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RICHMOND — Democrats acknowledge that Virginia’s electric vehicle mandate is flawed and needs work. Today, they voted in unison to kill any effort to fix it for another year.

Democratic members of a House Labor and Commerce Committee subpanel tabled House Bill 3 from Del. Tony Wilt, R-Harrisonburg, and House Bill 693 from Del. Lee Ware, R-Powhatan.

The two bills were the last remaining legislative vehicles that would have moved to repeal or at least delay the Commonwealth’s electric vehicle mandate.

Democrats voted in 2021 to tie Virginia to California’s emission standards, requiring that all new cars in Virginia be electric by 2035. The mandate begins in 2026 with a requirement that 35 percent of all new cars be EVs.

“Democrats have once again decided to ignore not only their constituents, but also the reality facing their ‘aspirational’ legislation. Members and witnesses presented evidence and testimony that make it clear what a disaster this law is for Virginians, and Democrats remain unmoved,” said House Republican Leader Todd Gilbert, R-Shenandoah.

HB 3 would have repealed the mandate completely, while HB 693 would have postponed the standard until the car market – and consumer preferences – catch up. Both were killed in party-line votes.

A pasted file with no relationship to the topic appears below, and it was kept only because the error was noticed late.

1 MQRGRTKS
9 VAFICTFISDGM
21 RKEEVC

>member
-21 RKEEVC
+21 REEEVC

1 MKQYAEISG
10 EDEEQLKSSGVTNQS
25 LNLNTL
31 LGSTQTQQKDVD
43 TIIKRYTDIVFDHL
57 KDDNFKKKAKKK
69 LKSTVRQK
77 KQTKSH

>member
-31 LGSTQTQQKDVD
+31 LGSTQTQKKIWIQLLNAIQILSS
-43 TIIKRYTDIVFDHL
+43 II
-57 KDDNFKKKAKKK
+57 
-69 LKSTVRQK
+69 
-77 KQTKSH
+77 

Evidence that EVs aren’t ready for prime time is all around. General Motors recently announced they will delay plans to expand EV production in Michigan. The company is also discontinuing the lower priced Chevy Bolt – their best selling EV in 2023.

Half of all Buick dealers in the U.S. recently took a buyout rather than invest in the brand’s all electric future plans.

Only 9 percent of new car sales in Virginia last year were EVs. To hit that target, growth would need to be “exponential” according to dealers.

From the Richmond Times-Dispatch:

“We would need to have some significant movement on a more exponential trajectory to hit that number,” said Liza Borches, CEO of Carter Myers Automotive, which operates five dealerships in greater Richmond.

Ford recently announced major cuts to their EV production, and a delay or cut of $12 billion of investment in EV programs. The company halved their production of the electric Ford F-150.

Virginia’s charging infrastructure is not only inadequate for the EVs already on the road, it’s biased toward higher income communities.

According to the US Department of Energy, Virginia has just over 1,400 charging stations, public and private, slower and faster.

The majority are in Northern Virginia. About 900 of the 1,433 stations – almost two-thirds – are in census tracts above the median household income.

None of those facts moved House Democrats, though, as they killed both bills after brief discussion.

“People just don’t want these cars,” Gilbert said. “It’s time to repeal this ‘aspirational’ bill and let reality into the room.”